Thursday, September 5, 2013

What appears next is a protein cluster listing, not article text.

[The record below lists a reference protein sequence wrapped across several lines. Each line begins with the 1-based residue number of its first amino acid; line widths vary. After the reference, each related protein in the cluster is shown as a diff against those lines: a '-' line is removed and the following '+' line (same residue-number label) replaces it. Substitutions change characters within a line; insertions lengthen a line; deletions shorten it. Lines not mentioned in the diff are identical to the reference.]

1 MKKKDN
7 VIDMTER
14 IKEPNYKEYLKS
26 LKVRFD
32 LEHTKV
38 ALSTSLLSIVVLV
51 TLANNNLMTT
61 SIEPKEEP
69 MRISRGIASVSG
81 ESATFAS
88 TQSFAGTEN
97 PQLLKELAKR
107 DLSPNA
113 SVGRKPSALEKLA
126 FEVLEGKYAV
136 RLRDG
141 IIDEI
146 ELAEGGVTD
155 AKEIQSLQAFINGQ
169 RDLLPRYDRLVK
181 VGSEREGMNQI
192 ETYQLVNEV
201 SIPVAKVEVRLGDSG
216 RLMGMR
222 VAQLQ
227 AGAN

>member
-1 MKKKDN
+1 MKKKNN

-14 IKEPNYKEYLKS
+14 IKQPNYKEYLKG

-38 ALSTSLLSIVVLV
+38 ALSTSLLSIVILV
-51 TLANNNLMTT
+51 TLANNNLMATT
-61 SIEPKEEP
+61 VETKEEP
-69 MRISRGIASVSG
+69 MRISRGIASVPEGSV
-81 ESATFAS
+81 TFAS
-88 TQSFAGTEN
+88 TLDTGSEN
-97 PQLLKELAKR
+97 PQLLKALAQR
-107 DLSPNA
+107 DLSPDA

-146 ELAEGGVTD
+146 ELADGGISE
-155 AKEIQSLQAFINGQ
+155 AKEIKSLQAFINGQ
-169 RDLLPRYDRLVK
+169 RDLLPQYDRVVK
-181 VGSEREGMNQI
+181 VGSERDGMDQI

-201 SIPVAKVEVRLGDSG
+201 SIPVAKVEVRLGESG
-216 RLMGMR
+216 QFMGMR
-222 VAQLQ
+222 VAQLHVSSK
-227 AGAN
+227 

South Korean director Park Chan-wook’s English-language debut feature starts off as a family drama about introverted India Stoker (Mia Wasikowska) whose father Richard (Dermot Mulroney) dies in a fiery car crash on her 18th birthday. Her less-than-grief-stricken mother Evelyn (Nicole Kidman) remains cold, so the girl retreats further inward, getting what comfort she can from family housekeeper Mrs. Garrick (Phyllis Somerville). The arrival of Richard’s brother Charles (Matthew Goode) at the funeral reception begins the film’s subtle evolution into chamber horror, complete with cruelty, violence, and dark family secrets. Neither Stoker woman has set eyes upon the prodigal before, but Charles, tacitly receptive to Evelyn’s flirtation, insinuates himself into the household over the open suspicion of India, the unspoken disapproval of Mrs. Garrick, and the concern of meddling relation Gwendolyn Stoker (Jacki Weaver) paying an unexpected visit. Despite her initial reservation India finds herself drawn to her enigmatic uncle, who likewise shows an unsettling interest in the inner life of his withdrawn niece. This mutual fascination turns deadly, however, when India spurns a local teen’s hormonal advances. Compared with his notoriously violent OLDBOY, the revenge tale as perverse Greek tragedy, Park’s stylish work here feels subdued. He embraces the gothic elements in Wentworth Miller’s spare screenplay, and his cool visual palate clashes with his saturated images, which seem ready to burst like overfed parasites, and add to the film’s perpetual sense of unease. But its rich atmosphere cannot compensate for its meager story. When major revelations finally arrive late in the film, even patient viewers may be past caring. More problematic, the deliberate pacing undermines the grisly potential of certain sequences, eliciting chortles of disbelief rather than gasps of terror. Mulroney and Weaver are engaging but have far too little to do. Goode’s creepy turn feels plastic, while Kidman sleepwalks through much of her role. Wasikowska, on the other hand, makes India’s psychological awakening both relatable and mesmerizing.